Odd Network Setup Question

March 22, 2010 at 21:57:48
Specs: Windows XP Pro, Not Important
Ok, I'm a bit of a security nut, and I have an internet setup that involves me pulling internet from the city public wifi network. I have one computer that I want to be visible on this network, and it is the first in my diagram. I don't want someone to be able to sniff my packets going out on the network, so I have the VPN. I want to share that VPN with everything else in my house, thus the ethernet card with connection sharing. Again, I don't want my other computers to be visible on the network, so I have the router changing the IP range.

I ask only because the VPN sharing isn't working quite right, and it has been a while since I worked with any networking setup...

How can I get this to work...

A Diagram.

And apparently this board doesn't support BBCode or html, here.

And it that diagram it shows my shared internet connection from my computer is 192.168.0.1, I only have that because it's window's default for internet sharing. I really don't care what that is, because it's going to be changed at the router anyway.


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#1
March 22, 2010 at 22:18:29
If you connect the WAN port of the router to the computer connected to the city's Wi-Fi, it doesn't matter what IP addresses or subnet you use, the computer connected to that router won't be visible on the city's network because the router will be doing NAT between the WAN port and all of the computers on your LAN.

Also, I don't get the point of your VPN, as it only encrypts the data traveling from your LAN computers, to the computer on the WAN side of the router. All of your computers are still going to be sending data through the computer connected to the city's Wi-Fi, and this will be unencrypted. Plus, the VPN setup is almost circular in nature based on the way you have it setup, so not only will it not add an security, but it just plain won't work.

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#2
March 22, 2010 at 22:26:09
The VPN is actually on the WAN side of the router, thus encrypting all data from that computer going out to the internet. I'm trying to get this to include all data within the network going out to the internet, but that's where I'm having issues.

But thanks for clearing up the other half of my question.


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#3
March 22, 2010 at 22:54:02
I don't understand the VPN setup either.

The WAN side of the router?? The tunnel endpoint is at the router? So you have a VPN tunnel on the edge computer that only goes to the edge router??

Unless you're connecting to another site, your VPN will do nothing - you can't encrypt the outgoing traffic if the receiving host isn't setup to decrypt the traffic - where does the VPN terminate?


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#4
March 22, 2010 at 23:06:59
I'll just start over with the whole VPN thing.

The VPN is in the computer connected directly to the WAN network. The VPN connects to another site and terminates there.

I want to share this VPN connection through that computer's ethernet card, to the router, and subsequently to the rest of my network. This way all internet bound traffic, within my network, travels through the VPN.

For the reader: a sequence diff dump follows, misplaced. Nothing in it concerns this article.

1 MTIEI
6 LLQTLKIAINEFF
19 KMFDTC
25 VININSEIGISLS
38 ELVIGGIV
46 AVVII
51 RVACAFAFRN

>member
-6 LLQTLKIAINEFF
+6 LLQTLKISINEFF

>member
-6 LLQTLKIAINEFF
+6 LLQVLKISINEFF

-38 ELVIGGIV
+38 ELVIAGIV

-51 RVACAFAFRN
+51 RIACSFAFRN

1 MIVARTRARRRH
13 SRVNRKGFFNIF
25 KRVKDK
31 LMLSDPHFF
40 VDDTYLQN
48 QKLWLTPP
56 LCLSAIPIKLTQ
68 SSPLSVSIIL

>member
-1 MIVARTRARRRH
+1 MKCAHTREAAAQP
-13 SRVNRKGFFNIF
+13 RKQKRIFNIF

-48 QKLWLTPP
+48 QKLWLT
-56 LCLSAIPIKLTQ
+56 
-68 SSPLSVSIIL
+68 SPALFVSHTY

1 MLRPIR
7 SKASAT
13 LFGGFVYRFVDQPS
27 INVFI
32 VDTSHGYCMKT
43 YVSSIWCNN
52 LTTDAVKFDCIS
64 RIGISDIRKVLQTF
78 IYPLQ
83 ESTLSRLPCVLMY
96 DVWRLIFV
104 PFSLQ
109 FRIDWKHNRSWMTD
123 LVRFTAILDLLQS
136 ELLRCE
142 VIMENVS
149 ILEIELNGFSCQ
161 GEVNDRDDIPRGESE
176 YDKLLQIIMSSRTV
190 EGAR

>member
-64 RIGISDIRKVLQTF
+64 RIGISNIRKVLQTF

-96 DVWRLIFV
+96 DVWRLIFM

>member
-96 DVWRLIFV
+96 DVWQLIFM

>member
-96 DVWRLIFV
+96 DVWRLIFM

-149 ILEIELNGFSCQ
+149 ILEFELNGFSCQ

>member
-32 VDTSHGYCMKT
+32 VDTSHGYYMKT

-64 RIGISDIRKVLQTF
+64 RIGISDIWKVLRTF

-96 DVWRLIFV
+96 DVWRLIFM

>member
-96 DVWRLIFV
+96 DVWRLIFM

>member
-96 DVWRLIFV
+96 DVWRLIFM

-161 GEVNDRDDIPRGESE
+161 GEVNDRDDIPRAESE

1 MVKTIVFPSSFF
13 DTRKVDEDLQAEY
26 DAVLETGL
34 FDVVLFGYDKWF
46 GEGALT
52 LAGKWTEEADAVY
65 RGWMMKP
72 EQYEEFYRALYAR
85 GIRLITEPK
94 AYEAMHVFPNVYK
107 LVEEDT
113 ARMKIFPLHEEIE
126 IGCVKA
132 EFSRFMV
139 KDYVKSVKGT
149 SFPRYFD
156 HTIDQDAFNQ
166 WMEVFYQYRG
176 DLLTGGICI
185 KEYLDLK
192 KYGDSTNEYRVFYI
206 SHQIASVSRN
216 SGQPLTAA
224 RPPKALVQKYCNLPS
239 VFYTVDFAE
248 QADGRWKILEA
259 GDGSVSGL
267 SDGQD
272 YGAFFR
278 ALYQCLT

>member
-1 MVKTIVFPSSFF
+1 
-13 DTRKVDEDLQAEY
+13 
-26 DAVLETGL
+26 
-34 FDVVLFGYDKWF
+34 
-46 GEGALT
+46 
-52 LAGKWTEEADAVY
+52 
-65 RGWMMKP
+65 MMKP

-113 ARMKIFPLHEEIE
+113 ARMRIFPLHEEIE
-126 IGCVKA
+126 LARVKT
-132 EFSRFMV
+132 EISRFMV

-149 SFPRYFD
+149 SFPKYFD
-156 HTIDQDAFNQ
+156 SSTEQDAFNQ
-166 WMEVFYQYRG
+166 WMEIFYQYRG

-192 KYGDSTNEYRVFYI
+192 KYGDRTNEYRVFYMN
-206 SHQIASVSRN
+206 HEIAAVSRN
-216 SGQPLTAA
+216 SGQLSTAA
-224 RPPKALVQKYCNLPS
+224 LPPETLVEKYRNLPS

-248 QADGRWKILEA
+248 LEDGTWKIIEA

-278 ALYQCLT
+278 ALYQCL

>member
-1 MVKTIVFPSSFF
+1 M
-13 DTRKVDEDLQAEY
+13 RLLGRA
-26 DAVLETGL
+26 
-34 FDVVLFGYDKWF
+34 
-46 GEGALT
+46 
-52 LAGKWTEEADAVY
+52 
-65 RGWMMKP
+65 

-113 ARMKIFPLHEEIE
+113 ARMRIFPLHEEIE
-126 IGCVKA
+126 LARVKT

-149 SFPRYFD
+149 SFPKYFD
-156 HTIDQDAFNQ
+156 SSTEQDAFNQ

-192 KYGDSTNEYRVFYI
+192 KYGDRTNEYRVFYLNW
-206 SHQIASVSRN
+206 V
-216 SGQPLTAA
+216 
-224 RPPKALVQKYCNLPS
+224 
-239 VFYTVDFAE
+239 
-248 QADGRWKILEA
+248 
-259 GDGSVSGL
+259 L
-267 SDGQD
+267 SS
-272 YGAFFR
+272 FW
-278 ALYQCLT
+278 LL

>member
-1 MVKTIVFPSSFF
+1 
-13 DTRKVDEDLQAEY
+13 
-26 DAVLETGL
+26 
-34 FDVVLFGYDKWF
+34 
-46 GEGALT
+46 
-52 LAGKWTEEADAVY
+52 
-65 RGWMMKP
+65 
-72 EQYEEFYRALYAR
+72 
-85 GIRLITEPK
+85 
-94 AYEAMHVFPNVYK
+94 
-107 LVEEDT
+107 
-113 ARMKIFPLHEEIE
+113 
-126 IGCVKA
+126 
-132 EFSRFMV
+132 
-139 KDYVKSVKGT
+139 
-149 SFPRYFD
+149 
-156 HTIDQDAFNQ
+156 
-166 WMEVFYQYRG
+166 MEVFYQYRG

I also want to be able to access the computer running the VPN from within my network.


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#5
March 23, 2010 at 05:40:11
So now we know you actually have two VPN endpoints with an encrypted tunnel between them. This would have been good information to include on your very first post.

I want to share this VPN connection through that computer's ethernet card, to the router, and subsequently to the rest of my network. This way all internet bound traffic, within my network, travels through the VPN.

Considering your setup I would guess that your traffic leaves the tunnel (ie: becomes unencrypted) at the other end and from there goes out onto the internet? Is this correct? If yes then you already have all your traffic going out through the VPN.

I also want to be able to access the computer running the VPN from within my network.

I'm guessing that PC is located inside your house. Is there something stopping you from sitting down at it's keyboard and logging into it?

If the internet interface of that compute is on the same subnet of your LAN then you should be able to access it. If it's on a different subnet, then you won't be able to access it unless you have a router between it and your LAN with a route between the two separate subnets.



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#6
March 23, 2010 at 10:51:22
So, you're saying that if I just share the VPN connection, it will work?

And what's stopping me from sitting down at the computer is that it will be located in my attic, so I'm logging in via Remote Desktop.


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#7
March 24, 2010 at 07:23:58
So, you're saying that if I just share the VPN connection, it will work?

Technically speaking, yes. If I had created the VPN, I would have used a device capable of creating a VPN endpoint be it a SOHO router or a VPN device. In the first case, I would have a all clients plugged into it's LAN ports (or a switch which in turn was plugged into the LAN port on the SOHO Router) so they could all use the VPN as well.

In the second case, the VPN device would plug into a switch and then all clients could access it.

And what's stopping me from sitting down at the computer is that it will be located in my attic, so I'm logging in via Remote Desktop.

Nothing like locating your equipment in a convenient place! If you can't get to it physically then you'll need to put a router between your LAN and that unit because they're on different subnets and can't communicate without a route between them.


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